Matter Barely Matters

Listen 05:58
Image: NASA Goddard

Image: NASA Goddard

This Thursday is Halloween…and Dark Matter Day! Dark matter-themed events are being organized by labs and institutions around the world doing this research. They range from live webcasts with researchers to dark matter scavenger hunts to a Reddit AMA. Find a sortable list at www.darkmatterday.com/events-list

Scientists believe that dark matter, which we have so far only detected through its gravity-based effects in space, makes up about a quarter (26.8 percent) of the total mass and energy of the universe, and something that is driving the universe’s accelerating expansion, which scientists call dark energy, accounts for another 68.3 percent.
The ordinary matter, like stars and planets and galaxies, makes up just 4.9 percent of the total mass and energy of the universe.

So there’s a BIG part of the universe that we don’t know much about. We’re not sure if dark matter is made up of undiscovered particles, or if it can be explained by tweaking the known laws of physics. Its makeup could teach us much about the history and structure of our universe.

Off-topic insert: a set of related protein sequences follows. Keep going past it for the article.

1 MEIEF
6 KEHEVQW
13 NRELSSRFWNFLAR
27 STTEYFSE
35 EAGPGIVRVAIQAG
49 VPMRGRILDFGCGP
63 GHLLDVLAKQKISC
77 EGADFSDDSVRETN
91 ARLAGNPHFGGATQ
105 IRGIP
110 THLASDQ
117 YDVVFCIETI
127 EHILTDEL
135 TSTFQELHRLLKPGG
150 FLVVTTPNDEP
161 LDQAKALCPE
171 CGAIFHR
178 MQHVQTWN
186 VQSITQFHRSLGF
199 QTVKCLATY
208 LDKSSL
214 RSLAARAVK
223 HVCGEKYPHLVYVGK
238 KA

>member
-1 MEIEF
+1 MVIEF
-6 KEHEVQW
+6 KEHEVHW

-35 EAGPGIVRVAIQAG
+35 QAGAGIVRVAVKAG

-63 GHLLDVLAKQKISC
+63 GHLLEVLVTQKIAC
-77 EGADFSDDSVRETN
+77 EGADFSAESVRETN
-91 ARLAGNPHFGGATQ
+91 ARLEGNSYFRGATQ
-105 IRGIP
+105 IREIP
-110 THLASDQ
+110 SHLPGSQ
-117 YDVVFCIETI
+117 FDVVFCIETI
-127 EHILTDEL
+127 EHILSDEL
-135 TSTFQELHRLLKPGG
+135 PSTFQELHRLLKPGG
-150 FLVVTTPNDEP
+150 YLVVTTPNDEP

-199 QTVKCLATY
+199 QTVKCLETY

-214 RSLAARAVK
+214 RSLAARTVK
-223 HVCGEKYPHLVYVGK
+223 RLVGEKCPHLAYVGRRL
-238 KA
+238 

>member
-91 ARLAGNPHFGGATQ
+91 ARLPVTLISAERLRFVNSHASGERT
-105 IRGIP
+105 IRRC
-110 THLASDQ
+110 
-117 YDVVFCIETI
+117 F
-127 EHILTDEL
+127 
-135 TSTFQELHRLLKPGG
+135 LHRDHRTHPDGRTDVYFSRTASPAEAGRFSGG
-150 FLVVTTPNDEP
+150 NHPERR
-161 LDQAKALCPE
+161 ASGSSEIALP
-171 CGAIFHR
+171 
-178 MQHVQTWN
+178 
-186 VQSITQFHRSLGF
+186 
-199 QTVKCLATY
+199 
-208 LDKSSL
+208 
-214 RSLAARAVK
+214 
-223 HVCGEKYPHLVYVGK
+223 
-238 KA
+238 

Could dark matter play a role in the composition of newly detected spiral galaxies that dwarf our Milky Way? Recently discovered Super Spiral Galaxies are 180,000 to 440,000 light years across! Our Milky Way is a pretty big galaxy as galaxies go, but it’s a mere 100,000 light years across. These super spirals have so much mass that they spin up to three times faster than galaxies the size of our Milky Way. The spin seems to be much faster than the visible mass should allow. No worries, researchers have pinned the blame on, you guessed it, Dark Matter!
Astronomer Vera Rubin postulated that galaxies had large amounts of unseen mass that affected their gravitational component: What we now know as dark matter. The extraordinary rotational speeds could be accounted for if there’s a halo of dark matter surrounding the enormous galaxy. The largest of the observed galaxies seems to have 40 trillion solar masses worth of dark matter; that’s 40 trillion suns worth, more than 100 times the amount of stars in Milky Way type galaxies! 100 of these galaxies have been identified so far.

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